InkJunki holds grand opening
A year ago, if you wanted to add ink to your collection, you had to travel elsewhere. Then in June, Youth Gone Wild opened and now tattoo artist Austin Krauss has opened InkJunki at 223 S. Knowles Ave.
Friends since high school, Krauss and piercer Derrick Madaris decided it was the right time and New Richmond was the right place to hang their shingle.
"I've always wanted to own my own shop. I just needed the experience and to be able to save up enough money," said Krauss.
Having grown up in the area, Krauss has lots of local clients glad to see him open shop in New Richmond. Beside being right on the main drag and centrally located for his clients, New Richmond was more affordable than the Twin Cities. Being able to afford more space was important to Krauss because he has plans to offer clothing down the road and also provide floor and wall space for local artists to display their work.
"I want to turn the front of the shop into a home base exhibit space for smaller name local artists to gain some exposure. I'd like to try to keep it open ended so it's not tied to one theme. Tattooing is the core of my business so I don't need to make money off of other people's work. I'd like to keep the commissions low so the artists themselves are seeing most of the profits," explained Krauss.
"Finding a name for the shop was driving me crazy forever. I felt like the name would establish the overall look and character of the shop. I wanted it to be brandable, something I could put on tee shirts and hats. People say tattoos are addictive. You go home and you're immediately thinking about the next one. InkJunki fit," said Krauss.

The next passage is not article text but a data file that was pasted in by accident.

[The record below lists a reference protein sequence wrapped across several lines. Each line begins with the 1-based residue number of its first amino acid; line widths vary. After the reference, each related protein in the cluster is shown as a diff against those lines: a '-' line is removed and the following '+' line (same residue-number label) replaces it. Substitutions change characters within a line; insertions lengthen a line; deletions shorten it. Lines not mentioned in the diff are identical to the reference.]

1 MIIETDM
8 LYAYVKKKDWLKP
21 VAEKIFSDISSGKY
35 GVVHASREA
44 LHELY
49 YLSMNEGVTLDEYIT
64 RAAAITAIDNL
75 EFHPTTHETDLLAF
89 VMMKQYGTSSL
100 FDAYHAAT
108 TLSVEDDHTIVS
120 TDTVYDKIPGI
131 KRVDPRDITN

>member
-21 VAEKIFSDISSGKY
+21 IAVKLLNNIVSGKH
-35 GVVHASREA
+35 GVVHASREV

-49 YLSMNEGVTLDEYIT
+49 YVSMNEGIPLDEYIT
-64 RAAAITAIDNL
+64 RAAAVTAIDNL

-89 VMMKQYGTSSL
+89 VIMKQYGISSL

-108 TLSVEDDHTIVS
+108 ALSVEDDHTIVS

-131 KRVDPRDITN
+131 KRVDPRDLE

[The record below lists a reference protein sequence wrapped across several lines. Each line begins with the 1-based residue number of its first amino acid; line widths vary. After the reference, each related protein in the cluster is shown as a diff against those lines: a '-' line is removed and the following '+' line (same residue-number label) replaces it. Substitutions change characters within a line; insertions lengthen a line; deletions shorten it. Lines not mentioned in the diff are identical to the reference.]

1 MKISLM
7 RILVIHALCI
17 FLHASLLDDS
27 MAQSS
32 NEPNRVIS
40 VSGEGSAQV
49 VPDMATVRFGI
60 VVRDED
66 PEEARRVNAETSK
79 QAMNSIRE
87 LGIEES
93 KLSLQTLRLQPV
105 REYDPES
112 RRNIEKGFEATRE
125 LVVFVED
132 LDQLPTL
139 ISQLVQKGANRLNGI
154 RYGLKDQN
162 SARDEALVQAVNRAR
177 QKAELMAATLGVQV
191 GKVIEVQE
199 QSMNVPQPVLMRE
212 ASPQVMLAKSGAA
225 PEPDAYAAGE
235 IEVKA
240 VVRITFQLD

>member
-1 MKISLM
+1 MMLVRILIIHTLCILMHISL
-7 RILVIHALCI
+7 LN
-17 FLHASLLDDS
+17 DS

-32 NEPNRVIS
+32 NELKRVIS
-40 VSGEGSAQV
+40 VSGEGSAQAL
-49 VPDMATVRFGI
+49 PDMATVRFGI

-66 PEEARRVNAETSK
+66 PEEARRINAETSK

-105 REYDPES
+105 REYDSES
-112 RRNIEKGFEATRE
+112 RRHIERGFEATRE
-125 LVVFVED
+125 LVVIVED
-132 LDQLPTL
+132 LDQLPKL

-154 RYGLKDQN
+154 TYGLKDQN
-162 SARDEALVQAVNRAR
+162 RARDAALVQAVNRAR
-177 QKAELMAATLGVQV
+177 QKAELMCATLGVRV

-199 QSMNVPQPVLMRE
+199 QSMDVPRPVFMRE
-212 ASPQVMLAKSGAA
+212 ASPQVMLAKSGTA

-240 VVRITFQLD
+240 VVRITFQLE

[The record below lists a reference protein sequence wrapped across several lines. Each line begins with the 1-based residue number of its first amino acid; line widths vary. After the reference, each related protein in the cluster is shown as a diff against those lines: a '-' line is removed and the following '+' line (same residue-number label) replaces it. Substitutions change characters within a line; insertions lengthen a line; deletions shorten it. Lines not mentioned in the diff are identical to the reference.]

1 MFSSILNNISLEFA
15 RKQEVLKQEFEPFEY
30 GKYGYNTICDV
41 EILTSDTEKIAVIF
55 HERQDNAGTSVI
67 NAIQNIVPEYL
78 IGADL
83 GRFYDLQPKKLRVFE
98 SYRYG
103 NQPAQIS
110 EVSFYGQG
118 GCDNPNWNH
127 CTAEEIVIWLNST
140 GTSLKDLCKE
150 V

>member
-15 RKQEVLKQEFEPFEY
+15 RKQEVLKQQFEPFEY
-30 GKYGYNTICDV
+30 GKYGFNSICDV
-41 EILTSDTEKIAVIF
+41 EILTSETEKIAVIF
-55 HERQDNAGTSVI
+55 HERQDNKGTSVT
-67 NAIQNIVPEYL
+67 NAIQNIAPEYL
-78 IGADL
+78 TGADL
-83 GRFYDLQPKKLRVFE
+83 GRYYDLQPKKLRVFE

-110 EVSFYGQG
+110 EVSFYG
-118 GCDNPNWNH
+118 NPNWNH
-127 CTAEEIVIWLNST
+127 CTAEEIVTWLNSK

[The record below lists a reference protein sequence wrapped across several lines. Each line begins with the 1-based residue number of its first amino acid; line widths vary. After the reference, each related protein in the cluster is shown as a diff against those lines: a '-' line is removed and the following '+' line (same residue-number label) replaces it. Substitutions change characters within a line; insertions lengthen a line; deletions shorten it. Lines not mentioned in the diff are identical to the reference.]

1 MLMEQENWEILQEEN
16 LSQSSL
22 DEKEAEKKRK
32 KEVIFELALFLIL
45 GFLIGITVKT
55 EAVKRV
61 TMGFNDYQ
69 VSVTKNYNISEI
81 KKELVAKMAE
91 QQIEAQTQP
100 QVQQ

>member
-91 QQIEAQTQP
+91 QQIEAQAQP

Krauss got his start in the industry at Needle Richard's in Hammond when he was 14. As shop boy, he started by keeping the shop clean eventually working his way up to setups and putting prints on people, everything but the actual tattooing.
"I actually did my first couple of tattoos there, practicing on the owners and friends. At 18, I went across the river to Zap's where I worked until I decided to open InkJunki," said Krauss.
Madaris comes from a medical background working in the cath lab at Regions Hospital where he stills works. He started doing piercing on the side but enjoyed it enough to make it into more than a hobby. So when the opportunity to join Krauss presented itself, he was all in.
Like a lot of tattoo artists, Krauss grew up drawing and painting. Tattooing provided a way for him to bring his art to life while also providing a way to pay the rent.
"It was an easy way to do what I love to do," said Krauss.
He characterizes his work as black and white realism, but he credits his experience at Zap's, more of a street shop, for broadening his repertoire to include a wide range of art. Krauss uses both coil and rotary machines to execute his designs preferring to use the coil for outlines and the rotary for shading and color.